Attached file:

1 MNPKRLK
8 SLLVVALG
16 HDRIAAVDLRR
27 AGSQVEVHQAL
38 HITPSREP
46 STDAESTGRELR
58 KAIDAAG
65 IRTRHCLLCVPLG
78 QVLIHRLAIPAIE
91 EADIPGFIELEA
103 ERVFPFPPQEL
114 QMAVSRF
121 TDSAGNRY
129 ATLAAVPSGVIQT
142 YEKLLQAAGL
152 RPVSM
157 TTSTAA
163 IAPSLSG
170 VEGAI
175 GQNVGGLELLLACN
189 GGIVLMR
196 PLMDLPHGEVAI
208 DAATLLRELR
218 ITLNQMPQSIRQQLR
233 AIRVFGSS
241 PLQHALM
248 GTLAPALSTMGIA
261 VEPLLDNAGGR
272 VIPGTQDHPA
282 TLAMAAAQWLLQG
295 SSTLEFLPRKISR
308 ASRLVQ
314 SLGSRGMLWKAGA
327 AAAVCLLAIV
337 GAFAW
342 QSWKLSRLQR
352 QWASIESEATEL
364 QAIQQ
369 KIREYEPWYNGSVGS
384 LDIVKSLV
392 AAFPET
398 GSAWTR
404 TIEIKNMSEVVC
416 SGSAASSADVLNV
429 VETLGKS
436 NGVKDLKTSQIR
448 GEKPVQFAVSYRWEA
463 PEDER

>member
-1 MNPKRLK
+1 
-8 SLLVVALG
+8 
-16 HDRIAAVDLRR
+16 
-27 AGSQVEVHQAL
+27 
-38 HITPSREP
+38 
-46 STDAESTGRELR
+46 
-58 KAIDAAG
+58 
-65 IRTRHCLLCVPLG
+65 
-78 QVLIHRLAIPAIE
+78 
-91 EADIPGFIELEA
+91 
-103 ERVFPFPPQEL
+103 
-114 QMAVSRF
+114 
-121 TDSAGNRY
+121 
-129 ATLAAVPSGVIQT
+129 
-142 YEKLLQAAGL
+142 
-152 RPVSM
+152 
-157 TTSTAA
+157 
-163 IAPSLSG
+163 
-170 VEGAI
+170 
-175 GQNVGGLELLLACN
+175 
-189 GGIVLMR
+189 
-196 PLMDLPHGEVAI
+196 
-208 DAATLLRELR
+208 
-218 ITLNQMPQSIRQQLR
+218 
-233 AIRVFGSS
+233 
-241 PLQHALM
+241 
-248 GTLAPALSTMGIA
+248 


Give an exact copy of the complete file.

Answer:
1 MNPKRLK
8 SLLVVALG
16 HDRIAAVDLRR
27 AGSQVEVHQAL
38 HITPSREP
46 STDAESTGRELR
58 KAIDAAG
65 IRTRHCLLCVPLG
78 QVLIHRLAIPAIE
91 EADIPGFIELEA
103 ERVFPFPPQEL
114 QMAVSRF
121 TDSAGNRY
129 ATLAAVPSGVIQT
142 YEKLLQAAGL
152 RPVSM
157 TTSTAA
163 IAPSLSG
170 VEGAI
175 GQNVGGLELLLACN
189 GGIVLMR
196 PLMDLPHGEVAI
208 DAATLLRELR
218 ITLNQMPQSIRQQLR
233 AIRVFGSS
241 PLQHALM
248 GTLAPALSTMGIA
261 VEPLLDNAGGR
272 VIPGTQDHPA
282 TLAMAAAQWLLQG
295 SSTLEFLPRKISR
308 ASRLVQ
314 SLGSRGMLWKAGA
327 AAAVCLLAIV
337 GAFAW
342 QSWKLSRLQR
352 QWASIESEATEL
364 QAIQQ
369 KIREYEPWYNGSVGS
384 LDIVKSLV
392 AAFPET
398 GSAWTR
404 TIEIKNMSEVVC
416 SGSAASSADVLNV
429 VETLGKS
436 NGVKDLKTSQIR
448 GEKPVQFAVSYRWEA
463 PEDER

>member
-1 MNPKRLK
+1 
-8 SLLVVALG
+8 
-16 HDRIAAVDLRR
+16 
-27 AGSQVEVHQAL
+27 
-38 HITPSREP
+38 
-46 STDAESTGRELR
+46 
-58 KAIDAAG
+58 
-65 IRTRHCLLCVPLG
+65 
-78 QVLIHRLAIPAIE
+78 
-91 EADIPGFIELEA
+91 
-103 ERVFPFPPQEL
+103 
-114 QMAVSRF
+114 
-121 TDSAGNRY
+121 
-129 ATLAAVPSGVIQT
+129 
-142 YEKLLQAAGL
+142 
-152 RPVSM
+152 
-157 TTSTAA
+157 
-163 IAPSLSG
+163 
-170 VEGAI
+170 
-175 GQNVGGLELLLACN
+175 
-189 GGIVLMR
+189 
-196 PLMDLPHGEVAI
+196 
-208 DAATLLRELR
+208 
-218 ITLNQMPQSIRQQLR
+218 
-233 AIRVFGSS
+233 
-241 PLQHALM
+241 
-248 GTLAPALSTMGIA
+248 